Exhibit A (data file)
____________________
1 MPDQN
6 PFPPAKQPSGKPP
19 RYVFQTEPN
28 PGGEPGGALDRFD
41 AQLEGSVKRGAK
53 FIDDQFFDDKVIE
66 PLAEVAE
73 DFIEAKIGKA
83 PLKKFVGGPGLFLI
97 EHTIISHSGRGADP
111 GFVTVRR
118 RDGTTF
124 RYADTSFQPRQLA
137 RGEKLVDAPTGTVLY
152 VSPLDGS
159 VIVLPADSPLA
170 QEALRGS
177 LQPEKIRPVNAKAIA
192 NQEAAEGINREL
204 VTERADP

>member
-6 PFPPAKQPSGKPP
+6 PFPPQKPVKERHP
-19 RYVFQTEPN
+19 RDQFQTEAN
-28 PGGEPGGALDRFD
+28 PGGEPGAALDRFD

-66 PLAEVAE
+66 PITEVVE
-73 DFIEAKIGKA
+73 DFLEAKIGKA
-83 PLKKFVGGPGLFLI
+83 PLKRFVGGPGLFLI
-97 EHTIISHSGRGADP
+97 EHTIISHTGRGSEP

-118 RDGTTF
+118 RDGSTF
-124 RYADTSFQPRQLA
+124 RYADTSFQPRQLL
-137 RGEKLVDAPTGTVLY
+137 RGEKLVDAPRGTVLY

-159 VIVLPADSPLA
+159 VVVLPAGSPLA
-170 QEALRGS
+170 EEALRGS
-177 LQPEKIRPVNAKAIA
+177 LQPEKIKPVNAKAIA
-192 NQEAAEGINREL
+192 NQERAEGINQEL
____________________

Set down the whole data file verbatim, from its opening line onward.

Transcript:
1 MPDQN
6 PFPPAKQPSGKPP
19 RYVFQTEPN
28 PGGEPGGALDRFD
41 AQLEGSVKRGAK
53 FIDDQFFDDKVIE
66 PLAEVAE
73 DFIEAKIGKA
83 PLKKFVGGPGLFLI
97 EHTIISHSGRGADP
111 GFVTVRR
118 RDGTTF
124 RYADTSFQPRQLA
137 RGEKLVDAPTGTVLY
152 VSPLDGS
159 VIVLPADSPLA
170 QEALRGS
177 LQPEKIRPVNAKAIA
192 NQEAAEGINREL
204 VTERADP

>member
-6 PFPPAKQPSGKPP
+6 PFPPQKPVKERHP
-19 RYVFQTEPN
+19 RDQFQTEAN
-28 PGGEPGGALDRFD
+28 PGGEPGAALDRFD

-66 PLAEVAE
+66 PITEVVE
-73 DFIEAKIGKA
+73 DFLEAKIGKA
-83 PLKKFVGGPGLFLI
+83 PLKRFVGGPGLFLI
-97 EHTIISHSGRGADP
+97 EHTIISHTGRGSEP

-118 RDGTTF
+118 RDGSTF
-124 RYADTSFQPRQLA
+124 RYADTSFQPRQLL
-137 RGEKLVDAPTGTVLY
+137 RGEKLVDAPRGTVLY

-159 VIVLPADSPLA
+159 VVVLPAGSPLA
-170 QEALRGS
+170 EEALRGS
-177 LQPEKIRPVNAKAIA
+177 LQPEKIKPVNAKAIA
-192 NQEAAEGINREL
+192 NQERAEGINQEL